Project Firefly at the EADA business mixer

There was tension in the air at the EADA meet and greet meeting that felt like lightening building in a gathering storm. I was a little early, and after greeting several of the board members, I took my seat at one of the two tables in the board room of the Technology Center. Both WELY and Ely TV were there, and the EADA was there to discuss Project Firefly. I was there to finally find out just what Project Firefly was, and what it was going to do to benefit Ely. I was a gadfly looking for a Firefly. I could almost see it glimmer and fade off in the distance, and I heard a lot about it, but I never got a good look at it. Essentially I wanted to know how two hundred thousand dollars of grant money was spent, and to what purpose it was spent. The meeting was conducted by Bill Roloff who acted as a spokesperson for Project Firefly. I can tell you Project Firefly is there to help local inventors working on potentially important projects that if nurtured to fruition, may someday create jobs in Ely in the not too distant future. I can not tell you who those people are or just what inventions they are working on. I asked about patents and they told me be patient. Being a gadfly I pressed to know something of just what those projects were. I was told it was none of my business, because it is a private matter between the EADA and the inventors. By the end of the hour the meeting had reached a point of calling all this interest in Firefly, and how the money was spent, was nothing but a witch hunt against Bill Roloff. I wasn’t hunting Bill Roloff, I was chasing fireflies. I am still chasing Firefly.

2 comments to Project Firefly at the EADA business mixer

  • Ed Horvat

    I watched the EADA meet and greet meeting also, and for pretty much the first time in my life I agreed with Mike Hillman. He was asking some pretty simple questions that were not getting answered. Bill Roloff came across as a pompus idiot. The arrogence in his speaking was not called. This is public money that they are playing with. Not once did Hillman ask for someones invention. He was asking for more info. to tell the people it is a good program. And yes Bill, what you get paid is public knowledge. The EADA needs to shut this program down now before it ruins the rest of its reputation.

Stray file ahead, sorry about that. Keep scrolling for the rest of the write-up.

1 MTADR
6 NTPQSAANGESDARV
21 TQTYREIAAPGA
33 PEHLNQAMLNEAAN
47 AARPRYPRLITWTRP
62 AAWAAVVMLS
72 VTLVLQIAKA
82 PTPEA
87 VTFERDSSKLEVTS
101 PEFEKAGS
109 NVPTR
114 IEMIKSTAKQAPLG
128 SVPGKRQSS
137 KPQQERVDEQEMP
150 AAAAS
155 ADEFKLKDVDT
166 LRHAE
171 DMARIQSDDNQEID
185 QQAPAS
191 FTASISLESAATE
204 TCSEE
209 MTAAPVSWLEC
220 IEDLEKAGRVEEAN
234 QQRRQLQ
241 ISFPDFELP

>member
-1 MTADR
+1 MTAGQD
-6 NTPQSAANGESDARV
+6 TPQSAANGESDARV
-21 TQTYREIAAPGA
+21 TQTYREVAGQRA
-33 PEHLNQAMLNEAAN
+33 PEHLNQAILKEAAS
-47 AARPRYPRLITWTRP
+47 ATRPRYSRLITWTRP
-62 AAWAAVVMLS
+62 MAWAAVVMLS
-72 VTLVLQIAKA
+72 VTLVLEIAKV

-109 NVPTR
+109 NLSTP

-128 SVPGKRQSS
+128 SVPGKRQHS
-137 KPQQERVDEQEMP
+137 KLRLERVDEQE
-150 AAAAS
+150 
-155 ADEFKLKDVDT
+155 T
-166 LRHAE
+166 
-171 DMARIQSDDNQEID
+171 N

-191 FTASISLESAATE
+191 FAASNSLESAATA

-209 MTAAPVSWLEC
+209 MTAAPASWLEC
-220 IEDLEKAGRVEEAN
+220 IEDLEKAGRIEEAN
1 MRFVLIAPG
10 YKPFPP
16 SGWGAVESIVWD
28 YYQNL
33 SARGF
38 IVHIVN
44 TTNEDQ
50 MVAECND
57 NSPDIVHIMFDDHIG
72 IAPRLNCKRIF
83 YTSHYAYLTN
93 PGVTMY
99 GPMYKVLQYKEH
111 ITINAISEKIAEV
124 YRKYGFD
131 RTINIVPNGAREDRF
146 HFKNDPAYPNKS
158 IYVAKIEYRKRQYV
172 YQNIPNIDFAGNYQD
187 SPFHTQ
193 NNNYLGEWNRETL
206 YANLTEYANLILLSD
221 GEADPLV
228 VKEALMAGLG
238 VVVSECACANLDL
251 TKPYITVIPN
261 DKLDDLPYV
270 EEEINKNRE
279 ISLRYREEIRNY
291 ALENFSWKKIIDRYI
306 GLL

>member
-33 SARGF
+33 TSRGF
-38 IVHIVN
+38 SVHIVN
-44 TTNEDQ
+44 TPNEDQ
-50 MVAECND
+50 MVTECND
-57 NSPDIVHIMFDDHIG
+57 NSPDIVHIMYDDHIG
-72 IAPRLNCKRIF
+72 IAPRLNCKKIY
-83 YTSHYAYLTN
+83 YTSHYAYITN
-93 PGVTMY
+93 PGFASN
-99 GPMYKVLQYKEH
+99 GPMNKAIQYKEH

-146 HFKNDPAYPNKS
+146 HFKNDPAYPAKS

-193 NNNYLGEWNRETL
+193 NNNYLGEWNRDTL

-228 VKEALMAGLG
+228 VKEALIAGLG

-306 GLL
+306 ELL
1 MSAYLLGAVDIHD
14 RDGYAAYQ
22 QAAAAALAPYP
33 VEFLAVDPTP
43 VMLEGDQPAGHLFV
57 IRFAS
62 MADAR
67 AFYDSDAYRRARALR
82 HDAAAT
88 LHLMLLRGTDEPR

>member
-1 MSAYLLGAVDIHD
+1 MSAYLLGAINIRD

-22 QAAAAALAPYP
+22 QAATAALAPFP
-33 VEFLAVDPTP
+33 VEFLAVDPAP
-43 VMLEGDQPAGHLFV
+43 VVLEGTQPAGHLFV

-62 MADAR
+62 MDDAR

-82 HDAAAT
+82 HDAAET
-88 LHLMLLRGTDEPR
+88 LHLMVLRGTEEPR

• Mike Hillman

    Disjointed Powers; If it weren’t for dysfunction; the entire Firefly Project would have malfunctioned or not functioned at all. I learned a lot of history from a beagle and a be-speckled kid on the old Rocky and Bullwinkle Show. Sherman would ask Mr. Peabody a question, and before you know it, they would fire up The Way Back Machine and travel back in time to watch live history. One of the big questions people on the city council wonder to this very day is why didn’t they make Ely bigger when they incorporated as a city back in April of 1888.

    The reason the current council ponders such things is that occasionally they want to do things like have room for a new business to locate within the city limits or a new housing project might be needed to answer for changing demographics. The truth is that right now there isn’t a lot of space to put much more into the City of Ely, because we are nearly maxed out for building space. Ely is surrounded by the Town of Morse, and in order to expand, Ely needs the cooperation of the Town of Morse to do it. Currently the chances of that happening seem to be between slim and none.

    The reason Ely is as small as it is, was that back in 1888 all that mattered to the Ely City Council was that Ely be big enough to tax the iron within city limits. There was lots of money made from taxing that iron. The original town ran from Camp to Harvey Street, north to south; and from Central Avenue to Whiteside Park, east to west. When they found out the iron deposit ran the length and width of Miners Lake; that’s how big they made Ely. The taxes on the iron made Ely a very rich little place. The money ran out when they stopped mining in 1967. Things haven’t been the same since after Ely’s main tax base dried up. Things like local government aid have helped places like Ely limp along as best it could, but now with the State of Minnesota in financial trouble that local LGA Funding will be cut again.
    The reason we tried a Joint Powers Government back in 1996 was to make an attempt for local governments to work loosely together in a confederation under the direction of a board made up of paying members of a Joint Powers Board that would work for better cooperation between local area governments. Ely, Winton, Town of Morse, School Board, even Tower and Babbitt it was hoped would some day join the Joint Powers Board. It was like King Arthur and the Knights of the Round Table, and it was a noble idea that had no real power behind it. The Joint Powers Board never had any real authority to govern any hybrid agency like the EADA. Since its inception in 1996 the EADA hasn’t developed much to show for all the thousands of dollars the City of Ely paid this Agency for Economic Development over its fifteen year history. When the city council finally withdrew their funding for the EADA, they effectively ended both the Joint Powers Board and the EADA, and now The Ely City Council needs to move in a new direction for future economic development.

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